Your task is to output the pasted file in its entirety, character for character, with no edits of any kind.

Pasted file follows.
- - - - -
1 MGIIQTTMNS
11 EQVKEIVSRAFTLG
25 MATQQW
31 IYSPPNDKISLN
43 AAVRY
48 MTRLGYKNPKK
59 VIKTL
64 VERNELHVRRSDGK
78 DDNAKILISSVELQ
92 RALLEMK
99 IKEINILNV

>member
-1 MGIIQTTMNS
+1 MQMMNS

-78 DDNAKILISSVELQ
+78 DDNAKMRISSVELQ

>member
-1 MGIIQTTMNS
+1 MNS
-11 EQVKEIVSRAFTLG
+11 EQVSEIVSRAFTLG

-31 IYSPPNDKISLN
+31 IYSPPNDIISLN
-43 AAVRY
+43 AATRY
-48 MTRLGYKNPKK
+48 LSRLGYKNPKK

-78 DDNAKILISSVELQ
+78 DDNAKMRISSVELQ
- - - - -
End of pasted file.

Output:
1 MGIIQTTMNS
11 EQVKEIVSRAFTLG
25 MATQQW
31 IYSPPNDKISLN
43 AAVRY
48 MTRLGYKNPKK
59 VIKTL
64 VERNELHVRRSDGK
78 DDNAKILISSVELQ
92 RALLEMK
99 IKEINILNV

>member
-1 MGIIQTTMNS
+1 MQMMNS

-78 DDNAKILISSVELQ
+78 DDNAKMRISSVELQ

>member
-1 MGIIQTTMNS
+1 MNS
-11 EQVKEIVSRAFTLG
+11 EQVSEIVSRAFTLG

-31 IYSPPNDKISLN
+31 IYSPPNDIISLN
-43 AAVRY
+43 AATRY
-48 MTRLGYKNPKK
+48 LSRLGYKNPKK

-78 DDNAKILISSVELQ
+78 DDNAKMRISSVELQ